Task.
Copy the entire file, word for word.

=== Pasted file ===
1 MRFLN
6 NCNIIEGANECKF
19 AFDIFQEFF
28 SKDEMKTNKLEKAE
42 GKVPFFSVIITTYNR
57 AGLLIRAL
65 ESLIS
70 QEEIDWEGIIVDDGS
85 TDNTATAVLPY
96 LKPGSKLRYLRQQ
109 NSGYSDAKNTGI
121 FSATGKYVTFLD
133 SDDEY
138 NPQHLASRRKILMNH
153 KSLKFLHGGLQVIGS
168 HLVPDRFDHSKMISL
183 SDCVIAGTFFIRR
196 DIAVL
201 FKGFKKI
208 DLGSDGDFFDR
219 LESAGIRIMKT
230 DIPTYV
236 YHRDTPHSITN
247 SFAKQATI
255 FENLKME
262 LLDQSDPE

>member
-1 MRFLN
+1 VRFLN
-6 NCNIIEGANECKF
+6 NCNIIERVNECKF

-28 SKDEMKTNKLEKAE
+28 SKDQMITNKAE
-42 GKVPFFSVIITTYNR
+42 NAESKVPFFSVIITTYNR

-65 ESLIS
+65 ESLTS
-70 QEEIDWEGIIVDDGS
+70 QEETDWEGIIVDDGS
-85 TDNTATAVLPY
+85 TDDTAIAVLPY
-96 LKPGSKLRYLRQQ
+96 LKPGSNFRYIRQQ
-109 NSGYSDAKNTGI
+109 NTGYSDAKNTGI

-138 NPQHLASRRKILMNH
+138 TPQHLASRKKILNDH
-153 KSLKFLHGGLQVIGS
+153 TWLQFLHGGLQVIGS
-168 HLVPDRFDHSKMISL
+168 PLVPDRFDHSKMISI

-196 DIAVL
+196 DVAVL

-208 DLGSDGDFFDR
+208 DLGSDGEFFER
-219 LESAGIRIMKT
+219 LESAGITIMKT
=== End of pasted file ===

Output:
1 MRFLN
6 NCNIIEGANECKF
19 AFDIFQEFF
28 SKDEMKTNKLEKAE
42 GKVPFFSVIITTYNR
57 AGLLIRAL
65 ESLIS
70 QEEIDWEGIIVDDGS
85 TDNTATAVLPY
96 LKPGSKLRYLRQQ
109 NSGYSDAKNTGI
121 FSATGKYVTFLD
133 SDDEY
138 NPQHLASRRKILMNH
153 KSLKFLHGGLQVIGS
168 HLVPDRFDHSKMISL
183 SDCVIAGTFFIRR
196 DIAVL
201 FKGFKKI
208 DLGSDGDFFDR
219 LESAGIRIMKT
230 DIPTYV
236 YHRDTPHSITN
247 SFAKQATI
255 FENLKME
262 LLDQSDPE

>member
-1 MRFLN
+1 VRFLN
-6 NCNIIEGANECKF
+6 NCNIIERVNECKF

-28 SKDEMKTNKLEKAE
+28 SKDQMITNKAE
-42 GKVPFFSVIITTYNR
+42 NAESKVPFFSVIITTYNR

-65 ESLIS
+65 ESLTS
-70 QEEIDWEGIIVDDGS
+70 QEETDWEGIIVDDGS
-85 TDNTATAVLPY
+85 TDDTAIAVLPY
-96 LKPGSKLRYLRQQ
+96 LKPGSNFRYIRQQ
-109 NSGYSDAKNTGI
+109 NTGYSDAKNTGI

-138 NPQHLASRRKILMNH
+138 TPQHLASRKKILNDH
-153 KSLKFLHGGLQVIGS
+153 TWLQFLHGGLQVIGS
-168 HLVPDRFDHSKMISL
+168 PLVPDRFDHSKMISI

-196 DIAVL
+196 DVAVL

-208 DLGSDGDFFDR
+208 DLGSDGEFFER
-219 LESAGIRIMKT
+219 LESAGITIMKT